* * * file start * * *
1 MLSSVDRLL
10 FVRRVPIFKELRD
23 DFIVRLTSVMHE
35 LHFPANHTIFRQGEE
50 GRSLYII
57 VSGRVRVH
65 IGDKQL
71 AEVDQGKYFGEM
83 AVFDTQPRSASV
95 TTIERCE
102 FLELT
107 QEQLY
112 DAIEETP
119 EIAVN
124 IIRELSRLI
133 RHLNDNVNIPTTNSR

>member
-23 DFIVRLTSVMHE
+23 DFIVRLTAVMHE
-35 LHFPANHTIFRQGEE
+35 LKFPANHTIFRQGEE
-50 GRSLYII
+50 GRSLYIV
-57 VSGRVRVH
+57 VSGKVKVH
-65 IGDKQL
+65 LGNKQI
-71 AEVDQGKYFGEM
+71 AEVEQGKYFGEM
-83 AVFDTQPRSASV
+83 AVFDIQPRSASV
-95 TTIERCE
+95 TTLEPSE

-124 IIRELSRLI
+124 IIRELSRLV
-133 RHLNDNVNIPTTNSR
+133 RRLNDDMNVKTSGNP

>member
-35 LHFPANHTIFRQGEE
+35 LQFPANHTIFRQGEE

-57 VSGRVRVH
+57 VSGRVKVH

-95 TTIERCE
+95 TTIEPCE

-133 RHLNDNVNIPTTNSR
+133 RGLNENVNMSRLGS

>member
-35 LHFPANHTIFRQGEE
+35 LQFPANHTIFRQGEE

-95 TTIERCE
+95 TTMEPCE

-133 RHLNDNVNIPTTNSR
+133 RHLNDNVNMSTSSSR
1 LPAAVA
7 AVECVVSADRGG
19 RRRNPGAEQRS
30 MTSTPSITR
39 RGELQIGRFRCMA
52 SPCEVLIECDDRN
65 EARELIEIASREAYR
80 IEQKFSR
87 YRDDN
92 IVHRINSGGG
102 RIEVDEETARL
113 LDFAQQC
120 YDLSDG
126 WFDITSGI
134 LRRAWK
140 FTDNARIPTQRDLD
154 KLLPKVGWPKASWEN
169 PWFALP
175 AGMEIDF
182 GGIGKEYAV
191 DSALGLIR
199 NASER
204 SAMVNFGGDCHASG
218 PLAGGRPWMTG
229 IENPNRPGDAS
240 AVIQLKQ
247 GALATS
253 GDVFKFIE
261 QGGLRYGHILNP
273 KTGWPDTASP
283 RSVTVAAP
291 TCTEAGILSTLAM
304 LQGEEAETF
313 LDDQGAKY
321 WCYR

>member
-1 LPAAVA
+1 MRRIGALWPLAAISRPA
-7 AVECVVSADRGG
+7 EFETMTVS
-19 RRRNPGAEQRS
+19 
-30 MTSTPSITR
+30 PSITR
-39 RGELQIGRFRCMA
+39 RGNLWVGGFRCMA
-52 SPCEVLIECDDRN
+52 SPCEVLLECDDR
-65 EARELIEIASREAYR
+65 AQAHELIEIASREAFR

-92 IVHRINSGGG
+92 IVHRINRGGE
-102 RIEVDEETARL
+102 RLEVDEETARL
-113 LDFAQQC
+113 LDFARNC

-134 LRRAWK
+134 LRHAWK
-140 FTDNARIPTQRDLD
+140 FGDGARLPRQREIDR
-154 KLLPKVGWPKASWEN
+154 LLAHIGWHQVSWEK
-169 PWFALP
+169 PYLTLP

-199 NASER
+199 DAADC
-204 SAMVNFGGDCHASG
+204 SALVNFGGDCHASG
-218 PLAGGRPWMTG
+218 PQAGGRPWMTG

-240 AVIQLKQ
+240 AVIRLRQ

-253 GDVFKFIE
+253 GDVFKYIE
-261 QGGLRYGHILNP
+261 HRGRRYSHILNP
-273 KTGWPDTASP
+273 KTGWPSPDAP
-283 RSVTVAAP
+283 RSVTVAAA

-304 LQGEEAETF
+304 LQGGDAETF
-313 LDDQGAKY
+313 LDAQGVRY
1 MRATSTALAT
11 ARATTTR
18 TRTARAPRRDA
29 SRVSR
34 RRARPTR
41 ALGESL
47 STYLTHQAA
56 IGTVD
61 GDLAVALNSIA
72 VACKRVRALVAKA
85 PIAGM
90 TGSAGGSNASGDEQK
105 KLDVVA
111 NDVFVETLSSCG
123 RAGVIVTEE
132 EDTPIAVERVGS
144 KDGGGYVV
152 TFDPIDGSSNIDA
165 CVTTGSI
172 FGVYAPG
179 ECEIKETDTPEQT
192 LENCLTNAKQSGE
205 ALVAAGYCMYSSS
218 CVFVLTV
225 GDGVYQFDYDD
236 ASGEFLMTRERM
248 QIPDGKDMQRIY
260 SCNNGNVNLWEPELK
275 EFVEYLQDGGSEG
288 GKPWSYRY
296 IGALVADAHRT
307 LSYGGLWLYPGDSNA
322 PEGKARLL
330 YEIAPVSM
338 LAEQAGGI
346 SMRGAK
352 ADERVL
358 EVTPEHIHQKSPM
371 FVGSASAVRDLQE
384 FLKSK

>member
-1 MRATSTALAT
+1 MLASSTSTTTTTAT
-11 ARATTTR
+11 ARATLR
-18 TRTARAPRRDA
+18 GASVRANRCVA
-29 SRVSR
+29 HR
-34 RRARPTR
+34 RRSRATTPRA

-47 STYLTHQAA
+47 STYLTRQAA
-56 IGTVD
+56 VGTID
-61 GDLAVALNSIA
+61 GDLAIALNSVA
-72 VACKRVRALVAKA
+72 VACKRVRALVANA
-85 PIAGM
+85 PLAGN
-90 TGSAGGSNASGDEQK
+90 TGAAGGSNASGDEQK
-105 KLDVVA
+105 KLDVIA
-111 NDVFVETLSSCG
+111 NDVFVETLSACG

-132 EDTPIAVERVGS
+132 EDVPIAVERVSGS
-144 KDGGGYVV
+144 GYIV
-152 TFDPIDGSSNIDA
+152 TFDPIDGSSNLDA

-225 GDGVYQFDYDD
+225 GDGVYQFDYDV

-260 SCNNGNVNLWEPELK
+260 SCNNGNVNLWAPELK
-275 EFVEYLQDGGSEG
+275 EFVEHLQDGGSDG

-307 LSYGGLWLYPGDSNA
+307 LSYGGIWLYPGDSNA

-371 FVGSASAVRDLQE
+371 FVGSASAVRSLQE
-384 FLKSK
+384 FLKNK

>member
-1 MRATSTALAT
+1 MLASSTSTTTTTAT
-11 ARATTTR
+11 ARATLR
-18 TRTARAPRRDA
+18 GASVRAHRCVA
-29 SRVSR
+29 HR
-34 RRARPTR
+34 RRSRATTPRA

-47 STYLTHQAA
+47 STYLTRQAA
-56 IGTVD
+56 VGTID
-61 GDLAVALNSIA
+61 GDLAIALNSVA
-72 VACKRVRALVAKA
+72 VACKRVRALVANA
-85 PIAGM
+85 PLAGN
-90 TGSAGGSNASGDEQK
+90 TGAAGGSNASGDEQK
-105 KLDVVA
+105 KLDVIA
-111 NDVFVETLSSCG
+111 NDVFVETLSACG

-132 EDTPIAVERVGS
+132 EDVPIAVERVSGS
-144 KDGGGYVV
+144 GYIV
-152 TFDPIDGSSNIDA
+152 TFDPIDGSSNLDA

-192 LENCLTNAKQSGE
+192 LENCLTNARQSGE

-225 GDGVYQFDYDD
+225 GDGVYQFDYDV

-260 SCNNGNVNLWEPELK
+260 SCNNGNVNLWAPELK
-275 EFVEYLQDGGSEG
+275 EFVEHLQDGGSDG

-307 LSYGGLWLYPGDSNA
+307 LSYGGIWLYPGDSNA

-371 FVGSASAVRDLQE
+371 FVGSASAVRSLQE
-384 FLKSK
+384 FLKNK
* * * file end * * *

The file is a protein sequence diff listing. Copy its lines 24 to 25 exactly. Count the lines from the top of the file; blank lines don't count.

-57 VSGRVRVH
+57 VSGKVKVH